The Focus Active range, depending on spec level, comes with a choice of 1.0-litre EcoBoost 125hp and 1.5-litre EcoBoost 150hp petrol engines and 1.5-litre EcoBlue 120hp and 2.0-litre EcoBlue 150hp turbodiesel units. All engines can be chosen with either 6-speed manual or 8-speed automatic transmissions and all models are 2WD albeit with a traction control and ABS braking system which through the Slippery and Trail driving modes function can be give it some limited degree of added grip for gravel tracks, wet grass and of course winter road conditions. Other driving modes are Normal, Eco and Sport.
The characterful looking Active models have a mid range familiar Zetec level of specification but with additional items including 17-inch alloy wheels, cornering function LED front fog lights, twin exhaust tailpipes, rear privacy glass, additional selectable driving modes, keyless Ford Power Start button, SYNC 3 with voice control, a 4.2-inch TFT info cluster screen in the instrument binnacle and sat-nav. Front and rear parking sensor cost an extra £375 but are a worthwhile addition.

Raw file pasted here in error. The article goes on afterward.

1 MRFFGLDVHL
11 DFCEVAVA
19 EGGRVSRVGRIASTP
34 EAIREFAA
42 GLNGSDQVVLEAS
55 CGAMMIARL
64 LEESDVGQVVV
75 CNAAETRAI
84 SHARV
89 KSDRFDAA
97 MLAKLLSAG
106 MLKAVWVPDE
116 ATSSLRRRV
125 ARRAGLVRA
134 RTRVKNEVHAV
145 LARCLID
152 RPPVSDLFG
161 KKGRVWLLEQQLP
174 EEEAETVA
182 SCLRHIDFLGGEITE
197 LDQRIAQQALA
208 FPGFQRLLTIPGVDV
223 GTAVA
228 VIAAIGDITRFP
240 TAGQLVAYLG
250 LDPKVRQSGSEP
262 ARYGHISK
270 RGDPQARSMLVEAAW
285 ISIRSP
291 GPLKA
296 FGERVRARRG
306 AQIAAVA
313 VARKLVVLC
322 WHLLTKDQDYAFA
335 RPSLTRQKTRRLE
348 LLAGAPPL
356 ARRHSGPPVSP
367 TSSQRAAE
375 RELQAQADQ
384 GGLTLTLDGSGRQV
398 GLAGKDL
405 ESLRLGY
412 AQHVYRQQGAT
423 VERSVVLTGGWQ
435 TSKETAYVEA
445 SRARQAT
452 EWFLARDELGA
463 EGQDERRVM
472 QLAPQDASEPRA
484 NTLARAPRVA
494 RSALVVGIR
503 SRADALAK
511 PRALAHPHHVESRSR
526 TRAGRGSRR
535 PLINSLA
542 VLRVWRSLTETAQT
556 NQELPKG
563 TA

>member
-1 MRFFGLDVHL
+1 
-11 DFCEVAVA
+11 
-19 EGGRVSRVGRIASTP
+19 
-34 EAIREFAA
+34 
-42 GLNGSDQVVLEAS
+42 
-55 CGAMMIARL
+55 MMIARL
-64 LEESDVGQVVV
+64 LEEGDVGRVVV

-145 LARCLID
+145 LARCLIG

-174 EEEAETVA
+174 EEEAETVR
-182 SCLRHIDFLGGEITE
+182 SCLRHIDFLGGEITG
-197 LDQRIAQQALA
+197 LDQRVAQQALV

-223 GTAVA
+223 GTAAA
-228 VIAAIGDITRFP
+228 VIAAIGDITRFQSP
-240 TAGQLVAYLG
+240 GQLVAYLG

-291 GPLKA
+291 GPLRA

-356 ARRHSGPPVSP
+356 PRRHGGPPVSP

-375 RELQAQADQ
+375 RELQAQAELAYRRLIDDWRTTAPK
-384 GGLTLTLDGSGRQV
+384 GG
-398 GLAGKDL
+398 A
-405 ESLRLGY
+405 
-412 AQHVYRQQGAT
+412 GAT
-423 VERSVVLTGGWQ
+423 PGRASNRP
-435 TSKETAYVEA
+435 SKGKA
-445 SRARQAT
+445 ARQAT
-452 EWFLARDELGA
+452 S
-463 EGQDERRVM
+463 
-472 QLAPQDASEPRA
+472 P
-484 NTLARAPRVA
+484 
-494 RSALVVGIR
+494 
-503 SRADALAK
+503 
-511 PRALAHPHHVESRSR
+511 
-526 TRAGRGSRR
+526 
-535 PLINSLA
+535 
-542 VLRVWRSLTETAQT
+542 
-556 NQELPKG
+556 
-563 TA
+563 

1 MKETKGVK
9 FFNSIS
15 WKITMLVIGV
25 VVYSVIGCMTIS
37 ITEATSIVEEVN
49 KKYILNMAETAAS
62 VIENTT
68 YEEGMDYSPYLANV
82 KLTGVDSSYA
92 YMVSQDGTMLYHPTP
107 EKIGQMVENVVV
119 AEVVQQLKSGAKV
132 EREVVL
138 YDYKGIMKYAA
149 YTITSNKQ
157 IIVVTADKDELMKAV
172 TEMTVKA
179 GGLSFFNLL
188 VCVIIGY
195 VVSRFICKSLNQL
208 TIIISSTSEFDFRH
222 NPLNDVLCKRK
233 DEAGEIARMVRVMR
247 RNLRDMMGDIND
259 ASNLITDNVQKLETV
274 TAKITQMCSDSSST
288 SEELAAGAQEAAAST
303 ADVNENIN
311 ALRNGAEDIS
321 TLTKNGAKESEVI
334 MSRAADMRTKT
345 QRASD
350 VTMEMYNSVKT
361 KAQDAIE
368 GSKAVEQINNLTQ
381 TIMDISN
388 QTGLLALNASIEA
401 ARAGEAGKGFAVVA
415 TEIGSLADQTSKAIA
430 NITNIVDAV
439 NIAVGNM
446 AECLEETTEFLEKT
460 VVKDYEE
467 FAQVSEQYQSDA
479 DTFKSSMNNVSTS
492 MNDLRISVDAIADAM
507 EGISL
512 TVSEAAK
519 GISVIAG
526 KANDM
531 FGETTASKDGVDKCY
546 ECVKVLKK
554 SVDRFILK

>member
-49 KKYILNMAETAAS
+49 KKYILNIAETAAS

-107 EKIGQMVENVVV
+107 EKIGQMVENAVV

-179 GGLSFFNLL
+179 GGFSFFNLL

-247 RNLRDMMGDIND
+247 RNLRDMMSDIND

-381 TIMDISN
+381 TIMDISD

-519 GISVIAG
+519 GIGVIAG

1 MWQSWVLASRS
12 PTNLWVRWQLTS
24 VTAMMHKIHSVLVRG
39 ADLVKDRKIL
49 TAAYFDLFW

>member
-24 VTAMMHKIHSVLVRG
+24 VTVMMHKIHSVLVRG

Active X added spec over Active are 18-inch wheels, panorama glass roof, body coloured electric folding door mirrors with puddle lights, front and rear parking sensors, auto wipers, partial leather trim, 6-way electric adjustable driver’s seat, heated front seats and dual zone electronic air temperature control.